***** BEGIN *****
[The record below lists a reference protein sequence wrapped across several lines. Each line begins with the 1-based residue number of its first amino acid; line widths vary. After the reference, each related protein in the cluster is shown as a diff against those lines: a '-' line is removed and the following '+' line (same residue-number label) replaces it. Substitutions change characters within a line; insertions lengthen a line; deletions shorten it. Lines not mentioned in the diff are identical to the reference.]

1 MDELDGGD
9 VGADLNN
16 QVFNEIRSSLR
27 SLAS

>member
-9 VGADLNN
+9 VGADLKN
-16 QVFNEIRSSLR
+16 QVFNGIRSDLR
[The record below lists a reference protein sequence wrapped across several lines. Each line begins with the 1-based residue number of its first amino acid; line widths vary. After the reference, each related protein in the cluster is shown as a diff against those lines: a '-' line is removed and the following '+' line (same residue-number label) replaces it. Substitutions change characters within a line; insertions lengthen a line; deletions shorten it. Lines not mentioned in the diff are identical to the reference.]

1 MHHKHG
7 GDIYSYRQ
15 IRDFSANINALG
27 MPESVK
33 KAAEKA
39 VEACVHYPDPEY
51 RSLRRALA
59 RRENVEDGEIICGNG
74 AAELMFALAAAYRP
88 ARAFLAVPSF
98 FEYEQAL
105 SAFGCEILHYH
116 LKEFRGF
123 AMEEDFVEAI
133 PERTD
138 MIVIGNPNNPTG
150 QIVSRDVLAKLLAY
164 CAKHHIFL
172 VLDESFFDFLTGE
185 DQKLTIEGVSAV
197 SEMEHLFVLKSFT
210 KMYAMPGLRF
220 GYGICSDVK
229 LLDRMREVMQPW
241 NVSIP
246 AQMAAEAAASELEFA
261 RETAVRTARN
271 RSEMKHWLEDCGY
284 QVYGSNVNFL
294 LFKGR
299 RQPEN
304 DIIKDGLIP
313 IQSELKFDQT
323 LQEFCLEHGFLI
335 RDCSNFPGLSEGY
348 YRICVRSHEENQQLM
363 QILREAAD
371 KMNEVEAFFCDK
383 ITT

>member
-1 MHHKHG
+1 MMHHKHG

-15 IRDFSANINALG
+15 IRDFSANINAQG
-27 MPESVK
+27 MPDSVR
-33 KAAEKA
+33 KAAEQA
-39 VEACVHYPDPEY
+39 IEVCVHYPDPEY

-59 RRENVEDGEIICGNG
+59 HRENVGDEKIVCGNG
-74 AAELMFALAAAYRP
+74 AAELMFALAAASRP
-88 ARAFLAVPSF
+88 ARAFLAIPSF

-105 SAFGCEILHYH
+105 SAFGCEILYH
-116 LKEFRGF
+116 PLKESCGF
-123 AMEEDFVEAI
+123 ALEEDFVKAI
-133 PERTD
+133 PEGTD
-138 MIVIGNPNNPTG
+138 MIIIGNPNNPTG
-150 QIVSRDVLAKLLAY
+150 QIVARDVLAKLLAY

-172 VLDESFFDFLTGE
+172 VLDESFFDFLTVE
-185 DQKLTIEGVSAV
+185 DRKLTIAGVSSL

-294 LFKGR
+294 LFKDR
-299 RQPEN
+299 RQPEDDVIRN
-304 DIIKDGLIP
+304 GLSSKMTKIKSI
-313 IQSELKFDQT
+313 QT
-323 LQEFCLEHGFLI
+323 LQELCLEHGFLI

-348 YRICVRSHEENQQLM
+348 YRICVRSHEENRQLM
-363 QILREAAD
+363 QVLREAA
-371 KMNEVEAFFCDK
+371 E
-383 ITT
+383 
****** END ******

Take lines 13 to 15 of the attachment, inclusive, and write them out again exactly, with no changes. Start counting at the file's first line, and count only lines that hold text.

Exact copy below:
7 GDIYSYRQ
15 IRDFSANINALG
27 MPESVK